Sunday, December 05, 2010
Film Review: We Are What We Are (2010)
In Mexico, an old man falls down in the street, black liquid spewing from his mouth, and dies. His family are understandably devastated by the news, not because he was their father, but because he was the key to their monthly ritual; he was the one who went out and kidnapped people so that his family could kill them and eat their flesh. Life's tough when you're a cannibal. His children set about trying to replace him, heading out into the night to find new victims, whilst a couple of cops begrudgingly try to figure out just why the old man died with a partially digested finger in his stomach. As the time for the ritual edges closer, the two groups are bound to collide, and it won't be pretty.
I saw this as the opening film of the Celluloid Screams Horror Festival and the curator described it as "Let The Right One In, but with someone getting lifted up with a meat hook by their face," and that's a pretty fair assessment of the film, though We Are What We Are lacks the haunting melancholy that made Let The Right One In one of my favourite films of the last few years. Jorge Michel Grau's film treats its sensationalist material very (sometimes overly) seriously, in doing so creating a really uneasy atmosphere as the family try to find victims whilst also trying to come to terms with the simmering resentments and feelings that have been bubbling underneath all their lives. The first two-thirds of the story of surprisingly bloodless, and are instead dedicated largely to establishing the complex lifelong conflicts that exist between the family members; the mother favours one son, the daughter favours another, and the two sons compete to decide who should be the new provider. It's an interesting character study which could easily frustrate people wanting a more violent and bloody film.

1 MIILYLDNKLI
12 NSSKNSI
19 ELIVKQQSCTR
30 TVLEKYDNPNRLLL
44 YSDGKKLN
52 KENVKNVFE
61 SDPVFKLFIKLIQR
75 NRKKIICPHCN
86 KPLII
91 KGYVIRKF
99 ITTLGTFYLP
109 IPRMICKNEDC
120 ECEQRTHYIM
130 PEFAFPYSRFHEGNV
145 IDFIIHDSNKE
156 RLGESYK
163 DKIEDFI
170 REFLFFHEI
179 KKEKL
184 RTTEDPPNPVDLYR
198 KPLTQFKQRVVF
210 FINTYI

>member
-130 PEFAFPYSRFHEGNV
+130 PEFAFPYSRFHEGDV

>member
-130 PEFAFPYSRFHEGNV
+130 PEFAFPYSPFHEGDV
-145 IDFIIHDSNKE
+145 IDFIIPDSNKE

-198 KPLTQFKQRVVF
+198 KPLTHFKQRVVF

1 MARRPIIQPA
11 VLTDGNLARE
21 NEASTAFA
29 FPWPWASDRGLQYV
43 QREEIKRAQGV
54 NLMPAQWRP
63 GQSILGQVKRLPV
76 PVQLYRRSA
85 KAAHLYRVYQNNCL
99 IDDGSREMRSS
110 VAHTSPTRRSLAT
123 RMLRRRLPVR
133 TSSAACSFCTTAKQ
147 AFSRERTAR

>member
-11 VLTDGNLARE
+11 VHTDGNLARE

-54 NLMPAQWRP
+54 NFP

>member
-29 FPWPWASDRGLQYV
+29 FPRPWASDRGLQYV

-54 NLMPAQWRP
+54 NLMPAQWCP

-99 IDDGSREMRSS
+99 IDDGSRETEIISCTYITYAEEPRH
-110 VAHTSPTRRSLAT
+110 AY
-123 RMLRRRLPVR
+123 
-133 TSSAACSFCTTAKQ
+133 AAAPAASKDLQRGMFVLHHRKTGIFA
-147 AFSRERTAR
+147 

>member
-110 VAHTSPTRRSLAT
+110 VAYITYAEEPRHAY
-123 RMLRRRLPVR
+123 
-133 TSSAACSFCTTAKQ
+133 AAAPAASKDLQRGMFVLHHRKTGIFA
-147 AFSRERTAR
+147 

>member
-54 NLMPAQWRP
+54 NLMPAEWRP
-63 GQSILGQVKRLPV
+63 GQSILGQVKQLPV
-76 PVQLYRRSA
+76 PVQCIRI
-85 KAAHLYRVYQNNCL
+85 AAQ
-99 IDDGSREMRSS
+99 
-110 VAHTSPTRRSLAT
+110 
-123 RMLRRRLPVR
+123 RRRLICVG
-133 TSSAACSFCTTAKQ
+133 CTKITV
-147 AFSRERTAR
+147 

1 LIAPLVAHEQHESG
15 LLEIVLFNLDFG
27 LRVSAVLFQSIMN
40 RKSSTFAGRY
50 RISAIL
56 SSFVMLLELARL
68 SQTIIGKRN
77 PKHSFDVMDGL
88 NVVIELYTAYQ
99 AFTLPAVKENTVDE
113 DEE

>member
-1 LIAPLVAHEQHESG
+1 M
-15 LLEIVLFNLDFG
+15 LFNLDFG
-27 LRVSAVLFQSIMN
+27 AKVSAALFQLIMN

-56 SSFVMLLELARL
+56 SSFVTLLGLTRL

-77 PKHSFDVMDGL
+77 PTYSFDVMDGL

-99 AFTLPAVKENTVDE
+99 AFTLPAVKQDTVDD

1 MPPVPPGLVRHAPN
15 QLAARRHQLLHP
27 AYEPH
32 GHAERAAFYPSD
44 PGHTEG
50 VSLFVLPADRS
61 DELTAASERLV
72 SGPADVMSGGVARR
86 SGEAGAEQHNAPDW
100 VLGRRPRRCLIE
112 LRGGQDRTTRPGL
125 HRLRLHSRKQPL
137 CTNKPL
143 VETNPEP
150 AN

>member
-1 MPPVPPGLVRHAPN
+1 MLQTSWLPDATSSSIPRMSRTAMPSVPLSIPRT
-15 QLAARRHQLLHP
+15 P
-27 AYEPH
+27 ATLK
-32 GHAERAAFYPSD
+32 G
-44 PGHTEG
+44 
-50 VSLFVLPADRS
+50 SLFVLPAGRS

For this reason, We Are What We Are takes its time getting to the "horror" aspect of the story, instead building tension and emphasising the growing sense of frenzy that the family demonstrate as their deadline approaches, but laying the groundwork like that means that when the film's grand guignol final third kicks in, you feel invested in the family and the people trying to catch them, setting up a moral question at the end of the movie for the children ("what kind of life do you want to live?") and for the audience ("who do you want to see make it to the end of the film?")
It also means that there is at least one sad and poignant sequence in the film which, had the director chosen to go straight to the guts, would have been lost. Alfredo (Francsico Barreiro), who has reluctantly taken on the role of the leader and had his dedication and willingness to do what needs to be done insultingly questioned by his mother, heads out in search of a sacrifice. He spots a group of boys who he stalks until they go into a gay club. Once inside, one of the boys approaches Alfredo and dances with him. Eventually, they kiss, and Alfredo runs out of the club, fighting the conflicting feelings rising in him as he takes the train back home. It's a scene fraught with tension, uncertainty and an unabashedly sexual aura that encapsulates a lot of the themes and struggles that the characters face in the film. It's not surprising that this scene comes right before the film descends into its blood-soaked climax, then, since Grau has so thoroughly explored the ideas he wants to and can focus on the carnage.
It has some problems, most of which are from a narrative point of view. The two cops investigating the family often feel like a device included solely so that someone can enter the family's house at the end and set up some easy jump-scares, and the film doesn't really explain why the family do what they do, it just takes as read that they do it. Personally, I can overlook those flaws because the film as a whole is so enjoyable and interesting, but the film never resolves them in a particularly satisfying way.
It's not the best film about cannibals ever made (which is Ravenous, of course) but it's a really good horror film that also works on an emotional and character level.